The rich green
emerald holds within it the promise of new life in
springtime. How appropriate that it should also be
considered the May birthstone.
Long ago the emerald was dedicated to
Venus, the goddess of love. Lovers where told that this
gemstone could reveal the faithfulness of their beloved.
Faithfulness was reflected in a fresh, bright green; a
cheating heart was betrayed by lifeless color.
Emeralds have always been highly prized
by royalty. Cleopatra, queen of Egypt wore emeralds from her
mine in Upper Egypt. Emeralds are heavily represented in the
Russian Crown Jewels
from the time of the czars. The Emperor Nero is said to have
gazed through a large emerald to soothe his eyes as he
watched the gladiator games in the Coliseum.
The ancients prized emerald highly and
believed it held many powers. They felt it could endow the
wearer with the ability to think clearly in the past,
present and future. It was supposed to improve one's memory,
promote eloquent speech, quicken intelligence and endow the
ability to foretell the future. It was also believed to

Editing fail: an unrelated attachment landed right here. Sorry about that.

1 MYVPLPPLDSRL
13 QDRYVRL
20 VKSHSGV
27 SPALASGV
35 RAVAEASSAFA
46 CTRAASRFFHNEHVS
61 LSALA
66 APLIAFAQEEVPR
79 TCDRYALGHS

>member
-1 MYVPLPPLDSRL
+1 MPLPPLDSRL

promote honesty and frugality. Powdered and taken as
medicine, it was considered a preventative of epilepsy and
other serious disorders.
Like many other gems, emerald had to
share its earliest fame with other green gems which had not
yet been recognized for their uniqueness. Also called
emerald by the ancient Romans were the green sapphire,
turquoise, smithsonite, malachite, jasper and glass.
According to the historian Pliny, the Romans believed that
emeralds ripened into their color, so gems with light
patches or consistent paleness were considered immature.
Emerald's exciting color has always been
its lure. Even uncut, unpolished crystals are
immediately recognized as something special. Indeed, when
evaluating emeralds, color is the most important quality
factor. Included crystals and cavities are not a hindrance
unless the weaken the stone or cause it to appear cloudy or
muddy. In fact, emerald inclusions often create a graceful,
branch like pattern known as a "jardin" (French for
America has always been the source of the finest emeralds.
When the Spaniards conquered the Incas in the the early 16th
century, they stole all the emeralds they could find.
However, the Incas refused to reveal the source of these
coveted gems, and, fortunately, the jungle quickly grew over
the paths to the mines. The precious treasure was safe from
the plunderers- at least temporarily. In 1655 one of the
mines of Muzo was discovered by accident, and the Spanish